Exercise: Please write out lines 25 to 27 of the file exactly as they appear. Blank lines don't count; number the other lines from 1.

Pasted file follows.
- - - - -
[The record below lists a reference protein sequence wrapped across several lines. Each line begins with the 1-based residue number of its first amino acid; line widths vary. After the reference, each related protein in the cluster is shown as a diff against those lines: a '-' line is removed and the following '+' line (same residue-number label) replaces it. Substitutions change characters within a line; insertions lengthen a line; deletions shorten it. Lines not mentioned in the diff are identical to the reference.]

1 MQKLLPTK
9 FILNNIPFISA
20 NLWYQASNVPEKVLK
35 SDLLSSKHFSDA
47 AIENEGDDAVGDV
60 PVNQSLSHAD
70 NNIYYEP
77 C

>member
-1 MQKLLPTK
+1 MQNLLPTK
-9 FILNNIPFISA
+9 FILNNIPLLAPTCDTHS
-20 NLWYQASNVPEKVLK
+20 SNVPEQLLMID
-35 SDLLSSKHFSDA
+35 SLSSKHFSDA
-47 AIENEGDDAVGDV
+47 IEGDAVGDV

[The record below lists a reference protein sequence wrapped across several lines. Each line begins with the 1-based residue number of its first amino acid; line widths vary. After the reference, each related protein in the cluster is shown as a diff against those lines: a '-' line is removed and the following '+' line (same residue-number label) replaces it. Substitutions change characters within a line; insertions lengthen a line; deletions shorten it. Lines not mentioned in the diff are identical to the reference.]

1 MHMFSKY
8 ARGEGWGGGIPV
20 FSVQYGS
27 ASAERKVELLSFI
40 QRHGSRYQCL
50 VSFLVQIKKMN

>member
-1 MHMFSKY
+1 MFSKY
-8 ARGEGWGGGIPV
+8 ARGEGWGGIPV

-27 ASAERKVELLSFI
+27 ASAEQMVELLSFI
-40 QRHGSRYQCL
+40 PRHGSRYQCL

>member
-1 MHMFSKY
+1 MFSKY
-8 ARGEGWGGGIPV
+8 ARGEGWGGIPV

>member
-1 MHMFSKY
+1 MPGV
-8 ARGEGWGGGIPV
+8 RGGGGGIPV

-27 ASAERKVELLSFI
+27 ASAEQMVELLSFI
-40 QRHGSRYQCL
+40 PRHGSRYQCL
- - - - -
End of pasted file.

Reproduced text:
27 ASAERKVELLSFI
40 QRHGSRYQCL
50 VSFLVQIKKMN